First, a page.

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Inflation is spreading: it is infecting more and more products in the shopping cart

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From temporary to permanent. Inflation has become that uncomfortable friend who asks to stay home for a few days and ends up taking root on the sofa. The question is when will he leave. And the answer is not easy in the case of rising prices, despite the number of analysts, organizations or governments trying to find it. Spain will know the advanced indicator of the CPI for July this Friday, but two more weeks will have to pass to know in detail how prices have behaved this month. Until then, clues can be found in the latest known data (June) that left consumers with bad news: the famine, far from abating, seems to be accelerating.

An analysis of the 200 sub-classes (categories of goods or services) into which the consumer price index (CPI) is divided shows that 67 of them became more expensive in June than in May. A month earlier, there were only 45 commodities whose price history showed this behavior.

Another way to see it is through the general index. In April it eased slightly (-0.2%) and in May it fell to 0.8%. In other words, the difference between those two months was one percentage point. Since it was 1.9% in June, this means that it is up 1.1 points. A tenth may seem small, but it isn’t when you analyze how many subclasses were above that limit. In the fifth month of the year there were 12; in the sixth 24. In other words, the number of categories that can be considered super-accelerators of inflation (by growing faster than the general index) doubled between May and June.

There is a consensus among analysts that the data leaves few positive readings at the moment. Miguel Cardoso, chief economist for Spain at BBVA Research, admits that June headline inflation (10.2%) exceeded his forecasts by more than a percentage point. “The problem isn’t just that,” he elaborates, “but that the underlying is growing by 5.5%, and that’s important because it marks the trend forward.” For Cardoso there is no doubt: “We are experiencing one [inflacionista] widespread and probably prolonged. María Jesús Fernández, Senior Economist at Funcas, insists on the existing uncertainty: “It’s hard to know if inflation is accelerating, but it’s certainly not slowing down.”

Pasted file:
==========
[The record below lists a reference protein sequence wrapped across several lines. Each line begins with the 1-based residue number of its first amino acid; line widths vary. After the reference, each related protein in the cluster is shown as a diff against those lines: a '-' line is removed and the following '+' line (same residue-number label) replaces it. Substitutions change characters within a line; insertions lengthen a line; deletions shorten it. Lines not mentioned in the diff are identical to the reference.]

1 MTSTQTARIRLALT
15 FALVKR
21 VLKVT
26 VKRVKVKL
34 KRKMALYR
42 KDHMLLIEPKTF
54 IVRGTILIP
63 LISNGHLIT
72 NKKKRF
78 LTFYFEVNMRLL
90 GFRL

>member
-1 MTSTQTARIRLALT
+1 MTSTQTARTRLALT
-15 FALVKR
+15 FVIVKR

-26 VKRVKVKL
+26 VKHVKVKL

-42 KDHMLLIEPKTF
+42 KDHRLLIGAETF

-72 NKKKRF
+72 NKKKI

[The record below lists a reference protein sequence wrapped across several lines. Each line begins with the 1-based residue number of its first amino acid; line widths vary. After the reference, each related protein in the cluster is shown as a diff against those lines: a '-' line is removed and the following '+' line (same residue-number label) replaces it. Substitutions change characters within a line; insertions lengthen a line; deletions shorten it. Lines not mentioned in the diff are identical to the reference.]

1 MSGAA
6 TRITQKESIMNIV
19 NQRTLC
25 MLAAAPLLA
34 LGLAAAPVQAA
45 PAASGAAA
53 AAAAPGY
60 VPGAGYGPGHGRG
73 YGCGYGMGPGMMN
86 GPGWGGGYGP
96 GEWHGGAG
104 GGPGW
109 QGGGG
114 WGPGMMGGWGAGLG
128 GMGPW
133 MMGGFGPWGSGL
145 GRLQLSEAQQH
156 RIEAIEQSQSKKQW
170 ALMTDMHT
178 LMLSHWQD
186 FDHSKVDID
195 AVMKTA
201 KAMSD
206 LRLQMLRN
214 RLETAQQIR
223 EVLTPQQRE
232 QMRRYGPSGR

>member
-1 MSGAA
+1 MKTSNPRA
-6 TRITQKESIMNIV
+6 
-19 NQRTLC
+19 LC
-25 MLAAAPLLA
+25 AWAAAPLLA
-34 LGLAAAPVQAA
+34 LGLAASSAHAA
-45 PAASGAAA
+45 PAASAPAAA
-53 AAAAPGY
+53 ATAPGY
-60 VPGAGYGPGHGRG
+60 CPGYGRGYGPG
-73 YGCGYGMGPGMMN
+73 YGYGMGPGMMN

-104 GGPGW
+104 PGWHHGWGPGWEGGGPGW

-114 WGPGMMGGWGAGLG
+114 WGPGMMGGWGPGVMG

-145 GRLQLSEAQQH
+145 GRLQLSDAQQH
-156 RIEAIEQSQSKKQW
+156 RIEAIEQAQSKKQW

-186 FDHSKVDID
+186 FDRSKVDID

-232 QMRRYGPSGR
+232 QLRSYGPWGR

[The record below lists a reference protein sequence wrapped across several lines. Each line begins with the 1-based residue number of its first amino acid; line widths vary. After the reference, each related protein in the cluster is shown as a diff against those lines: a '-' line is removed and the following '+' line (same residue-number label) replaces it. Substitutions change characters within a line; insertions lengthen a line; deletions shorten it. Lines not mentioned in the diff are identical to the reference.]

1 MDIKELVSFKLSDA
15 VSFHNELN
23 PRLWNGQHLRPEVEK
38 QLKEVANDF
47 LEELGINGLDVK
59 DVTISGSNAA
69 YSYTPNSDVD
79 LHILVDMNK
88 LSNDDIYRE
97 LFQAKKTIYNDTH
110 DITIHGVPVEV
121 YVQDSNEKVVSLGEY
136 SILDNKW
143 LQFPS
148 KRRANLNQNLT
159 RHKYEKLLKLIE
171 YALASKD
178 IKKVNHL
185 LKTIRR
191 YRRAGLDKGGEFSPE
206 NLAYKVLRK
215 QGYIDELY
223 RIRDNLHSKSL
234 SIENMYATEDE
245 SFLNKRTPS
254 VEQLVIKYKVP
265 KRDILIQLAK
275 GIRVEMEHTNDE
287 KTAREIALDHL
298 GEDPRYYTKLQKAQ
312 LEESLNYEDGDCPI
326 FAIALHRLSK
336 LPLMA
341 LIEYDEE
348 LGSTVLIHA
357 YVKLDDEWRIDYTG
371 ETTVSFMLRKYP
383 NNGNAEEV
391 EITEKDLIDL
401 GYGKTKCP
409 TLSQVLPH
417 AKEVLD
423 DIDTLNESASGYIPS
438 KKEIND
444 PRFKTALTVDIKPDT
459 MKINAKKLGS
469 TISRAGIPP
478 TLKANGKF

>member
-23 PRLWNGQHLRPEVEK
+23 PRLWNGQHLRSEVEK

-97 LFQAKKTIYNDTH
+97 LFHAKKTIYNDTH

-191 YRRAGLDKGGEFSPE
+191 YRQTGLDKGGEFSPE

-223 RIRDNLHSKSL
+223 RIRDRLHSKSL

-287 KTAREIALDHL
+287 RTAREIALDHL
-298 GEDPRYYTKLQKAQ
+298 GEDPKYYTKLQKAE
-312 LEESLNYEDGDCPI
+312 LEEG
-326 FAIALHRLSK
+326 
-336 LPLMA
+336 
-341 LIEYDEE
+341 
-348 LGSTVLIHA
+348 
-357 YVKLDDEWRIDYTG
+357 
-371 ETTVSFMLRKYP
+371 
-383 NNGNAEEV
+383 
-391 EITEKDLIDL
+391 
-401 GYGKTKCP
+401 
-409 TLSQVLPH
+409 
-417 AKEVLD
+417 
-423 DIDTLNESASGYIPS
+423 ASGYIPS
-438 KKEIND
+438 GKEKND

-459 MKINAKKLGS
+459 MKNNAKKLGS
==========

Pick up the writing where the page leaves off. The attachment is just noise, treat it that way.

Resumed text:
Fernández points out that “alongside energy products, food weighs the most”. Looking at the sub-classes that experienced the most price swings in June, these two broad categories stand out. In energy, all items itemized by INE grew faster than the overall index, with the exception of natural gas and town gas, which were flat. When it comes to eating, on the other hand, there is more variety in behaviors, with the pull of vegetables and fresh vegetables being noticeable, two items that carry a lot of weight in the shopping basket.

most expensive tourism

The other big trend found in the latest numbers has to do with goods or services related to tourism. Except that campsites, all subcategories of the statistics that can be assigned to travel became more expensive. In fact, national tourist packages were the subclass that showed the greatest variation from May to June. International package tours, flights or hotels, hostels and similar accommodations are also creeping into the top spots.

The Funcas expert observes “an important part of the demand dynamics”. In other words, before the arrival of summer, these services have gone up in price because more people are using them. But in the long run, fuel and food are the deciding factors, he says. “They’re the first thing we need to look for in order to identify the moment when these inflationary tensions start to ease,” says Fernández.

The influence of the Ukrainian war on the situation is undeniable. This has implications for the international markets for oil and derivatives, gas or grain (also relevant for other food products as they are used to produce animal feed). For consumers, it translates daily into what they pay when they turn on the light, get gas or fill up the car at the supermarket. However, these are very volatile products in price and for this reason are excluded from the core inflation calculation. The BBVA Research expert asks to also pay attention to services: “They are indicative in the medium and long term because they are the ones that take the longest to change in price,” explains Cardoso.

Barely months ahead

Services have a weight of almost 40% in the CPI. And at the moment they resist better than other product groups. His behavior in June was similar to that in May. The best example is restaurants, the most relevant subclass, which has grown by exactly the same percentage month-on-month since April (0.7%). But that means that while they’re not getting any faster, they’re getting more and more expensive, and that eating out is costing 5.2% more annually than it was 12 months ago. Will this trend continue? Cardoso believes that “the increase in service spending towards the end of the year is not sustainable”. And he raises a question: “When we get back from vacation, will people continue to date like we haven’t dated in three years?”

The answer he gives himself is “certainly not”, but experts also believe that the summer is not conducive to a price decline. “In these months of July and August, I very much doubt it,” concludes Fernández. Both Funcas and BBVA are only considering small fluctuations in the short term. A sustained drop in inflation will still be months away, but the economist sees “hopeful signs” on the international commodity markets, which have eased in recent weeks. The question remains, “whether it is a matter of a selective decline or a consolidation”.

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Source elpais.com

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